The last month has not been a good one for America’s reputation. Now Biden is being compared to the cursed predecessor in the White House.
“His methods are reminiscent of President Trump, only without the tweet.”
Jean-Yves Le Drian does not want to leave any doubt. The French chancellor is furious with the United States and with President Joe Biden.
Why? He believes that France has been “stabbed in the back”, as he puts it, by the United States and Australia. The two countries have joined forces with Britain to create a defense pact known as Aukus.
France is not a party to this pact. And not only that, Australia now wants to buy nuclear-powered submarines from the United States instead of diesel-powered submarines from France.
Therefore, France does not reach an agreement worth close to 350,000 million Norwegian crowns.
The anger and disappointment are so great that France has brought home the country’s ambassadors to the United States and Australia on Friday night.
Money is only part of the big picture. Just as important is the impression it leaves on many French people: that the United States cannot be trusted under Joe Biden.
“There have been lies, contempt and breach of trust. An hour before the announcement, we knew nothing about these negotiations. You don’t relate to an ally like France in such a brutal and unpredictable way, ”Le Drian said in a television interview with the French state channel this weekend.
Over the next few days, he will hold a telephone conversation with French President Emmanuel Macron in an attempt to repair the relationship.
The crisis is deep. Several experts on both sides of the Atlantic are shaking their heads at the way Biden has handled the case. Among them is European director Benjamin Haddad on the Atlantic Council’s think tank.
– Why France was not included in the negotiations, it is incomprehensible, he writes On twitter.
Kabul’s decision generated discontent
The confusion is extra great because it is the second time in little more than a month that the United States has disappointed its allies by excluding them from the discussions in which they want to participate.
The last time it was about the chaotic withdrawal from Afghanistan. The Americans were in a hurry when the Taliban advanced much faster than anyone had imagined. When they took the capital, Kabul, on August 15, a bloody and confusing evacuation began.
Several European countries were frustrated by Biden’s unwillingness to include them in crisis management. This was especially true in the case of the decision to withdraw all soldiers before August 31.
– A decision without consulting with the allies in NATO, is clearly a failure, concluded Jaap De Hoop Scheffer. The Dutchman was secretary general of NATO from 2004 to 2009.
Fighting at home and away
Joe Biden can only dream of the happy moments in June. Then he met the other leaders of the richest country in the world, the so-called G7 group, in Cornwall, in the south of England. The tone was good. It was also when he met with NATO leaders a few days later.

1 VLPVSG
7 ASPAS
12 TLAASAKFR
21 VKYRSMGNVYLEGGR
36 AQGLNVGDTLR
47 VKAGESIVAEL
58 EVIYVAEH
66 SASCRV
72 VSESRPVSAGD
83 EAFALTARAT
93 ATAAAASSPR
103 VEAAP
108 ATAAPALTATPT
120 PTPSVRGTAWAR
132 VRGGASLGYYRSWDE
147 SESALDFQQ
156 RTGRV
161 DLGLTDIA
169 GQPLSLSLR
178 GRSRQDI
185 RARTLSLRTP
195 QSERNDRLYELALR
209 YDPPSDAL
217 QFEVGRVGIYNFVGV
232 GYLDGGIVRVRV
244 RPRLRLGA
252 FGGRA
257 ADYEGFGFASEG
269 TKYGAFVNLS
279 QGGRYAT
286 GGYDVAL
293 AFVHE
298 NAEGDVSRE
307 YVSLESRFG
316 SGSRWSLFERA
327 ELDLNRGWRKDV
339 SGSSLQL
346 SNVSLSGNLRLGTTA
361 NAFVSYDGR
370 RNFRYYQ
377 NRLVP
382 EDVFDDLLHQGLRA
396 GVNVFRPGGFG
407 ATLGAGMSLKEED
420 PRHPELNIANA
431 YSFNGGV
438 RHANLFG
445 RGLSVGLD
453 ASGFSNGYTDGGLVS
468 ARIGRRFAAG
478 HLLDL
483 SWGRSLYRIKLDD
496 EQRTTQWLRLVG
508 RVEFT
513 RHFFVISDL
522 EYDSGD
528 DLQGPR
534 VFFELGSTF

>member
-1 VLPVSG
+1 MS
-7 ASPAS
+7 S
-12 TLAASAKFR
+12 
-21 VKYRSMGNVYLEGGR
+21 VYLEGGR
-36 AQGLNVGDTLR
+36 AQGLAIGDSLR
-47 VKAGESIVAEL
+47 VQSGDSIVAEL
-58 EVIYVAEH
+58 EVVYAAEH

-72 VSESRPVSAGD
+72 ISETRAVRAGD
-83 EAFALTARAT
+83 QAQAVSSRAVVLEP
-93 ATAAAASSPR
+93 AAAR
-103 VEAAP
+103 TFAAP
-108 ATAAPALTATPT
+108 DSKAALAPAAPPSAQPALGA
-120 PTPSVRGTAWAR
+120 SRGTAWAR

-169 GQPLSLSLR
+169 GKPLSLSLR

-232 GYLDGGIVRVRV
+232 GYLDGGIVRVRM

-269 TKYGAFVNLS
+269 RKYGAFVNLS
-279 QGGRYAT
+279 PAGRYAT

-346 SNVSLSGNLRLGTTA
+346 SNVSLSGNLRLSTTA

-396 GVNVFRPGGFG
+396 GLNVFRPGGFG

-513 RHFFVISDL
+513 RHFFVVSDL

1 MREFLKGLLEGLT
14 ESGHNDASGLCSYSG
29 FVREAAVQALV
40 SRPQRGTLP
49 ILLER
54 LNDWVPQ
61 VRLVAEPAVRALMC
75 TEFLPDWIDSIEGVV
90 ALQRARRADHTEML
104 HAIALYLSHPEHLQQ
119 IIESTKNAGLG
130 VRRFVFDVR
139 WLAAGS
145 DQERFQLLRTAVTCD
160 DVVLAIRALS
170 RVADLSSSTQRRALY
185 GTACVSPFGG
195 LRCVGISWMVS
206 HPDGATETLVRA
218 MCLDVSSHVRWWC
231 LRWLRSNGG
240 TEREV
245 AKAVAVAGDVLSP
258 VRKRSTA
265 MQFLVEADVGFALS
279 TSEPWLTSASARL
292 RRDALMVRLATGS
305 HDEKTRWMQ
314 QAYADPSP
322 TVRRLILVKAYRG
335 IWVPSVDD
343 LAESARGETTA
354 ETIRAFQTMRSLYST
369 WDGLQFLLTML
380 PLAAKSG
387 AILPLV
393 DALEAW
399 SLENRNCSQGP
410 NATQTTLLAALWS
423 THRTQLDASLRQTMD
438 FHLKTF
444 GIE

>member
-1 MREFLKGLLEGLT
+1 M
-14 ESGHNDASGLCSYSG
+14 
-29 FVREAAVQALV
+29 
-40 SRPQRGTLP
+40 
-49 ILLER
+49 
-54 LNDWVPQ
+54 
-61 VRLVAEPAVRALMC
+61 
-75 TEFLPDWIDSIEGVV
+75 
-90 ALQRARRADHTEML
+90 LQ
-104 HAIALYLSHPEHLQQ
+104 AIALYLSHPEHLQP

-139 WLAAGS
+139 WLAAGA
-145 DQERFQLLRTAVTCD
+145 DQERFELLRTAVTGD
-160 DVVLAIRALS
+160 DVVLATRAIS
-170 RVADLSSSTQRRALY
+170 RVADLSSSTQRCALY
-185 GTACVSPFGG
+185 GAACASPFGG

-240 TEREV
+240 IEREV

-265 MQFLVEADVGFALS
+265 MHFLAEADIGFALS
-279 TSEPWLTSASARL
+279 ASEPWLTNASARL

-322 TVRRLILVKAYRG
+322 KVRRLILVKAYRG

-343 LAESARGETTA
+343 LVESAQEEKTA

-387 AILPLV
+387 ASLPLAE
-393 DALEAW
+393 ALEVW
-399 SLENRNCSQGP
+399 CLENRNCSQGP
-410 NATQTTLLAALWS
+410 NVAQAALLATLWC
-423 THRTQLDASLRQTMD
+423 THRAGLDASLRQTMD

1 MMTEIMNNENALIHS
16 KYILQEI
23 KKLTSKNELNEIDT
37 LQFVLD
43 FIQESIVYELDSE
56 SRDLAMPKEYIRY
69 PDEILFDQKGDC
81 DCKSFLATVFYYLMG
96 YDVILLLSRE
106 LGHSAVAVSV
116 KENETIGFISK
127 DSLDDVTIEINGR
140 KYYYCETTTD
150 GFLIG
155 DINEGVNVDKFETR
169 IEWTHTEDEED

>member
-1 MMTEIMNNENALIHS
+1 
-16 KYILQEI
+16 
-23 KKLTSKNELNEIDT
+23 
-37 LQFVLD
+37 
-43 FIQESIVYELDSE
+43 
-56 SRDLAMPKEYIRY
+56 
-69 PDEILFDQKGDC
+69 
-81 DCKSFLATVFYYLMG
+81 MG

“America is back!” declared the president.
Europeans were relieved and happy after four years of Trump’s unpredictability. Polls by America’s allies showed that trust in Americans had returned to the level before Trump moved into the White House.
But now Biden has weakened this confidence.
He is currently fighting on several fronts. Now there are more in the US who think it does bad work than those who delight in him.
In neighboring Canada, dissatisfaction is also growing. Canada is part of the intelligence alliance known as “Five Eyes” along with the United States, Australia, Great Britain and New Zealand. New Aukus Cooperation Agreement May Make Canada Less Relevant In Asia, Canadian Experts Fear The Daily The balloon and the mail I have spoken.
Biden has also provoked his American rivals. The Russians did not like the fact that he indirectly called President Vladimir Putin a “murderer” in an interview in March.
And in Beijing, the authorities are clearly provoked that Biden has been no less critical of China than his predecessor. Aukus also annoys the Chinese.
Talking to the UN
In October 1990, Biden’s predecessor, George HW Bush, stood at the UN rostrum and announced a “New world order”. The Cold War was over and Bush envisioned a new era of international cooperation, in which the United States was the world’s only superpower.
31 years later, the world order is changing rapidly. China is today the largest trading partner of more than 100 countries. The United States is weakened by a series of wars that have cost money, human lives, and global reputation.
Obviously, Biden wants to confront China before the balance of power develops further in Beijing’s favor. There has long been talk of an “American turn to Asia.” The Aukus defensive pact shows that Biden is now taking a big step in that direction.
At the same time, it sends a signal that Europe may not be as important to the United States as Europeans themselves would like. The United States has also been frustrated that France and Germany have to face China.
On Tuesday, it is Joe Biden’s turn to take the UN podium. He will then give the United States address at the annual general meeting. It will be an important speech.
The 78-year-old will not just repeat the message that “America is back” after four years with Trump. It must also try to convince France and other allied countries that the United States can be trusted as a partner.
It will be a more difficult task than it seemed just a month ago.